polarimetry image

Polarization refers to the direction of travel of an electromagnetic wave vector’s tip: vertical (up and down), horizontal (left to right), or circular (rotating in a constant plane left or right). The direction of polarization is defined by the orientation of the wave’s electric field, which is always 90°, or perpendicular, to its magnetic field.

A radar antenna can be designed to send and receive electromagnetic waves with a well-defined polarization. By varying the polarization of the transmitted signal and receiving several different polarized images from the same series of pulses, SAR systems can gather detailed information on the polarimetric properties of the observed surface, which can reveal the structure, orientation and environmental conditions of the surface elements. For example, linearly oriented structures such as buildings or ripples in the sand tend to reflect and preserve the coherence (same linear direction) of the polarimetric signal. Randomly oriented structures such as tree leaves scatter and depolarize the signal as it bounces multiple times. Multiple polarizations and wavelength combinations provide different and complementary surface information.

polarization imagery
An example of polarimetry imagery from the airborne UAVSAR instrument obtained over Rosamond, California. Horizontal and vertical polarized signals were transmitted and the resulting backscatter signals received, resulting in three channels of imagery. When these separate images are colorized and overlaid, details and differences in surface features can been readily discerned. Credit: NASA/JPL-Caltech

Imaging radars can have different polarization configurations. A single-polarization system, or “single-pol,” transmits and receives a single polarization, typically the same direction, resulting in a horizontal-horizontal (HH) or vertical-vertical (VV) imager. (The first designation is the transmit direction and the second is receive.) A dual-polarization system, or “dual-pol,” might transmit in one polarization but receive in two, resulting in either HH and HV or VH and VV imagery. Dual polarization provides additional detail about surface features through the different and complementary echoes.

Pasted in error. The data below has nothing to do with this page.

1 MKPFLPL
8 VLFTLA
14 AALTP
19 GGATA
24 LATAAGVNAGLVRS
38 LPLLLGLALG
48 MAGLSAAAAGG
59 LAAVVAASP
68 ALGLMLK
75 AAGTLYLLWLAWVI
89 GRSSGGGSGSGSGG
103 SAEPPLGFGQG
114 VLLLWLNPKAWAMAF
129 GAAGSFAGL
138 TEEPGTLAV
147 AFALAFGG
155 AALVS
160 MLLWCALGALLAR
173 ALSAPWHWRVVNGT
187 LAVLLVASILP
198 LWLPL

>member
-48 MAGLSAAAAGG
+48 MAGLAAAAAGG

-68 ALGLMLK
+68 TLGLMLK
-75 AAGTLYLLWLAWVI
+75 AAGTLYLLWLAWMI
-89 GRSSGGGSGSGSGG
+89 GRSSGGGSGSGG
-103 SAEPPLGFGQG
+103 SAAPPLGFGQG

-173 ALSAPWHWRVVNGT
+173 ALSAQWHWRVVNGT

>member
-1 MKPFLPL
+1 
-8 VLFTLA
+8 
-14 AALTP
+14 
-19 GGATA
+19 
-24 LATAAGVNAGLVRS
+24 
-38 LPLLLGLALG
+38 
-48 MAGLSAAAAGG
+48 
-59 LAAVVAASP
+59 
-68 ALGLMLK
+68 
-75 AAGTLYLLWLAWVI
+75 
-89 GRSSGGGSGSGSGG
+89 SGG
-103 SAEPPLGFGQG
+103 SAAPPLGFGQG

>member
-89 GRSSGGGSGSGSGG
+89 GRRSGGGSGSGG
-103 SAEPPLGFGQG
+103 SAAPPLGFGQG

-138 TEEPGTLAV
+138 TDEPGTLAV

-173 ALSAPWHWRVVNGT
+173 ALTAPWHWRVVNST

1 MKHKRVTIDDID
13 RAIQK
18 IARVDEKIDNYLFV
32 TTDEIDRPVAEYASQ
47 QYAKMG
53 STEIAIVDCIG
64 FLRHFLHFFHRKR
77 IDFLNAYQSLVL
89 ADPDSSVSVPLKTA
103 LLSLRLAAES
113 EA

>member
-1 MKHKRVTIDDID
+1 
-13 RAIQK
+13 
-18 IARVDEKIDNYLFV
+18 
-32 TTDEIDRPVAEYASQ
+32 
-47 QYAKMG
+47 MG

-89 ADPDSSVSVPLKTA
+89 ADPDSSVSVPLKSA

A quad-pol system would alternate between transmitting H and V waves and would receive both H and V, resulting in HH, HV, VH and VV imagery. To operate in quad-pol mode, however, the radar must pulse at twice the rate of a single- or dual-pol system since the transmit polarization has to alternate between H and V pulse by pulse. As this type of operation can cause interference between the received echoes, a variant of quad-pol known as quasi-quad-pol can be used. Quasi-quad-pol mode operates two dual-pol modes simultaneously: an HH/HV mode in the lower bounds of the transmit frequency band, and a VH/VV mode in the upper portion. Because the frequencies are different, the two modes don’t interfere with each other, but for this same reason, the observed data are mutually incoherent, or have no phase relationship with each other.

While most spaceborne radar systems are linearly polarized, it is also possible to create a signal that’s circularly polarized on transmission. This is typically done by simultaneously transmitting H and V signals that are phase shifted by 90°. The resulting wave’s electric field vector tip draws a circular path as it rotates between the offset amplitudes. Various combinations of right-circular and left-circular polarization transmit and receive configurations allow synthesizing single-, dual-, and quad-pol mode data from circular-polarized observations. A hybrid version that transmits a circularly polarized wave (R or L) and receives H and V is known as compact-pol. Compact-pol combines the desirable properties of dual-pol, e.g., discrimination between oriented and random surfaces, while better balancing the power between the receive channels.

The complex backscatter data received in the various polarimetric combinations are related to the electrical and geometric properties of the observed surface. For example, the surface roughness and moisture content of soils both contribute to the returned signal, and the ratio of HH to VV is an indicator of moisture content. Bare surfaces have a weak depolarizing effect, while vegetation canopies are highly depolarizing. Applications of polarimetry are widespread and include agriculture, forestry, geology, hydrology, oceanography, coastal zones and disaster response. For NISAR, the quantification of biomass is an important mission objective.

NISAR will provide multiple polarization modes across its two radar bands, a 24 cm wavelength L-SAR and a 10 cm wavelength S-SAR. Dual-pol (HH/HV or VV/VH) is expected to be available for global observations every cycle, with the potential for quad-pol in India and the United States. Over land surfaces, the transmit polarization will principally be horizontal, and receive will be over both vertical and horizontal polarizations. For a limited set of targets, the NISAR mission will make fully polarimetric measurements (quad-pol) by alternating between transmitting H and V and receiving both H and V (HH, HV, VH, VV). In general, NISAR has available single-pol (HH or VV), dual-pol (HH/HV or VV/VH), and compact-pol (RH/RV) on both bands. S-band may provide quasi-quad-pol (HH/HV and VH/VV) and L-band may provide quad-pol (HH/HV/VH/VV).